this is a broader issue about western democracy. unless the markets do put governments under pressure, it's not easy to come up with such tough positions and i suspect that is going to be the case. it will be a recurring theme through the year, i suspect. >> and that's what i was going to suggest, this idea that we're going to come up with cliff after cliff after cliff, that maybe we're into a whole year of cliff diving, your expectation, let's say we get through the cliff with a baby deal. we've had still a number of economists come on this set and talk about how we could still be -- maybe not in a recession, but continue to see a slowdown. >> well, the other way i've been trying to think about the past 24 hours, you look at the private sector, there are two sources of great encouragement for the u.s. economy, it seems to me. one is the domestic housing story. and the second is, of course, the remarkable thing going on with energy based around shale, gas and oil. if these two sources of strength persist, you know, is the disappointment about the cliff enough to negate those two things? i suspect th
rates are way below normal, so when they spike, which they inevitably will, and the government is borrowing very short term to keep its costs down, the deficit is going to swamp the economy. and at that point you're going to have the debt crisis, and you're going to need a whole new stream of revenues. the only thing that paul krugman and paul ryan agree on, in a crisis situation, only a value-added tax will solve this problem. by raising marginal tax rates to get us out of this potential crisis. so we need very, very steep spending cuts, all of the emphasis and debate has been over marginal tax rates which are really a minor part of the solution, no matter what political strife you happen to be. you have to realize that tremendous spending cuts are necessary and already the -- any changes to social security have been ruled out in a short-term solution and it's going to be very difficult, congressman from oklahoma was correct, it's going to be hand-to-hand combat in the next session to get any cuts. no one is talking about major cuts except some on the republican side. >> i hea
to significantly reduce government spending by this time, midnight tonight, then there would be this draconian and indiscriminate cut across the board, 50% of it, $500 billion over ten years in defense, $500 billion over ten years in other social spending, including social safety net programs. everyone was going to feel a little pain. the trouble is now some elements, particularly in the senate, are trying to delay that, put that off, one month, two months, three months, even a year by some estimations, and a lot of folks, particularly republicans in the house, say no way, we're not going for that. we're getting nothing out of this in terms of spending cuts except the sequestration. a lot of ironies here. it was house republicans who literally blamed the president for coming up with the sequestration idea to begin with. they've spent months blaming him. what you saw mitch mcconnell do on the senate floor, fascinating, chris, on the surface. he came out after the president gave that upbeat, cheery, he was joking with all the attendees there in the white house complex about being close to a deal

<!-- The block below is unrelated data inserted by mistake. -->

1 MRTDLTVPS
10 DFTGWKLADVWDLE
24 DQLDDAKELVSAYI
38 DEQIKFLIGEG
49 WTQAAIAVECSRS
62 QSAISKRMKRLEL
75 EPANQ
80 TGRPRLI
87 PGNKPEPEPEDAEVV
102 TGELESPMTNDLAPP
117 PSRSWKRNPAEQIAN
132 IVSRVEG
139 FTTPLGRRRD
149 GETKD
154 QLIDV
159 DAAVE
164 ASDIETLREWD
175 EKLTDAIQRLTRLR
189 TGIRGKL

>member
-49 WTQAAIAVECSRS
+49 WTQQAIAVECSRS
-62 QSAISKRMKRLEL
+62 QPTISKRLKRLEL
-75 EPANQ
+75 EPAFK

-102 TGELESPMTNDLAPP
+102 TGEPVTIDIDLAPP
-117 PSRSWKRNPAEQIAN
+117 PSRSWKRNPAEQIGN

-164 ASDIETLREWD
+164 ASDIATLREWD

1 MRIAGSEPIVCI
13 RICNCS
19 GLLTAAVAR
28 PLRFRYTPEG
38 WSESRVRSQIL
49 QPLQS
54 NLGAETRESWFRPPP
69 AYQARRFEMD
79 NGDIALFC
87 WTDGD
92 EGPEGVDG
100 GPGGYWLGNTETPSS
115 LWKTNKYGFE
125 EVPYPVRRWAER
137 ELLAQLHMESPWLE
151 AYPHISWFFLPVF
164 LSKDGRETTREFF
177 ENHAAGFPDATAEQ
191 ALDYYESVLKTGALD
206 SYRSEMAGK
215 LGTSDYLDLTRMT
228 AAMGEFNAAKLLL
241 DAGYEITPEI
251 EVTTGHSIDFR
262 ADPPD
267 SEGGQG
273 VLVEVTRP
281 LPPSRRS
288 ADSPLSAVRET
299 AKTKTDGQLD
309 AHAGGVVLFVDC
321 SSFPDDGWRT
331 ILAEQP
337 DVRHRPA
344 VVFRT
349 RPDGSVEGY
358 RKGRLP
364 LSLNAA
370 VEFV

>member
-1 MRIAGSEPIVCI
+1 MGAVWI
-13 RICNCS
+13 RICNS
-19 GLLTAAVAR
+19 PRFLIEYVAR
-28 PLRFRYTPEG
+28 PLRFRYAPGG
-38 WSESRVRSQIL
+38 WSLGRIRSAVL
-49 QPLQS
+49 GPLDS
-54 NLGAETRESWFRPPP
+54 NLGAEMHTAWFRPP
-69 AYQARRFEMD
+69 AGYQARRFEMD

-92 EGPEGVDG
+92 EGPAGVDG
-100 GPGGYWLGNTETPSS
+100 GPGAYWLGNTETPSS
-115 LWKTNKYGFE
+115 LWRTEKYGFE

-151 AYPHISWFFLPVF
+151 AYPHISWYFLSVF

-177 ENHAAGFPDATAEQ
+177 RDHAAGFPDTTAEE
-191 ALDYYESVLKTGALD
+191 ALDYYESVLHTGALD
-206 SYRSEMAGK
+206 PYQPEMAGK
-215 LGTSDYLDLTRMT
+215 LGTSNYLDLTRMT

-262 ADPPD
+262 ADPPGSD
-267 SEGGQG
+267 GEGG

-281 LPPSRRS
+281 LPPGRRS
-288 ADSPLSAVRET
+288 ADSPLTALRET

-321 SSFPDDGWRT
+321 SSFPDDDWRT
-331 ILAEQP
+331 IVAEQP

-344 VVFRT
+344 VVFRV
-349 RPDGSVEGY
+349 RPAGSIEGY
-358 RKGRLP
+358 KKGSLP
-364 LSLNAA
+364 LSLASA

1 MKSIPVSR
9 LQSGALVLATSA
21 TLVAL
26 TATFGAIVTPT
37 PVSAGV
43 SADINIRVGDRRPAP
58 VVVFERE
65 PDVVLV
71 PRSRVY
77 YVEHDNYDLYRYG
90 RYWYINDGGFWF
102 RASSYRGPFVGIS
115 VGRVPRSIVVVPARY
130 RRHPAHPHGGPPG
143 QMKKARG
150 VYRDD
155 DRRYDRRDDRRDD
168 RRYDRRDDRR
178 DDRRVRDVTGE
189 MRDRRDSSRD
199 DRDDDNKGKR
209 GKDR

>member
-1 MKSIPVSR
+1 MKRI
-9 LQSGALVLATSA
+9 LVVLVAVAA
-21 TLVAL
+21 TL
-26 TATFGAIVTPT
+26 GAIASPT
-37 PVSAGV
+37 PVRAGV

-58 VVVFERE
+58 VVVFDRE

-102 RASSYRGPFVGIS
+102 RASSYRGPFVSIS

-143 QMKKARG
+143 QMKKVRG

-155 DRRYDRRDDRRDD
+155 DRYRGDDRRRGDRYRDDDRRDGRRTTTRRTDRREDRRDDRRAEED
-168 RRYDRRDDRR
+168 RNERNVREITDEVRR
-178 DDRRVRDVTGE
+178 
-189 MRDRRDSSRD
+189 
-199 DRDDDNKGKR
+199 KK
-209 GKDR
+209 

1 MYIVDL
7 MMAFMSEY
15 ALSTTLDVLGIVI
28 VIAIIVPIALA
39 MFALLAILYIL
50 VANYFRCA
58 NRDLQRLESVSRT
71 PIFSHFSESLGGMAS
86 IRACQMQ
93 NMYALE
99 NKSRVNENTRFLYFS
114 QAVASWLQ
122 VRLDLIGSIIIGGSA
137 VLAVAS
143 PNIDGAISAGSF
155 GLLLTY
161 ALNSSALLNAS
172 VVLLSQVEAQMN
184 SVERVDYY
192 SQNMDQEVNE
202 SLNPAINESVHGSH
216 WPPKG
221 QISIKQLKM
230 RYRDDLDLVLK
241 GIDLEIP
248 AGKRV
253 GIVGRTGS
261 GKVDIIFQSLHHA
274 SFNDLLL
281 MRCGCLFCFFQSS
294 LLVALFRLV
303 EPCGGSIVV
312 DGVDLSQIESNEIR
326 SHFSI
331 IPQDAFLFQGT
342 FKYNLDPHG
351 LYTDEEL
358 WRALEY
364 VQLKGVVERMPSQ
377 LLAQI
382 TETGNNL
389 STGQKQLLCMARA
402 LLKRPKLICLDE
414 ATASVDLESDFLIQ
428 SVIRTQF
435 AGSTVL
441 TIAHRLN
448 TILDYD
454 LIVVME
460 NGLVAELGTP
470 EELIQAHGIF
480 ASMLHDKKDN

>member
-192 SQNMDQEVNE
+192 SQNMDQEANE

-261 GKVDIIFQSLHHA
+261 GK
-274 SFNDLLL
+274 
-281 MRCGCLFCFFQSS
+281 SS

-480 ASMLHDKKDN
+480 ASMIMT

the nation's problems, to do what we sent you to washington to do, which is to govern, and here we are with a countdown clock at the bottom, ten hours, 51 minutes, and 34 seconds to get something done that should have gotten done, could have gotten done months ago. a lot of people are scratching their heads wishing, hoping that, you know, at some point congress will get et cetera act together. we do have a new congress coming back in. we keep talking about the so-called fiscal cliff. there are consequences for inaction if that countdown clock gets to zero and there's no deal and no deal has been reached. >> jonathan, thank you. to your point, it's remarkable to me that what we're debating is exactly what we were debating six months ago. it's not as though something has happened recently. this is the debate we've been having or the debate we haven't been having making it all the more remarkable that we have a countdown clock for it. thank you. >> that's right. >> a deal on the fiscal cliff may be at hand, but there's still a lot to do, and not a lot of time to do it. delaware democr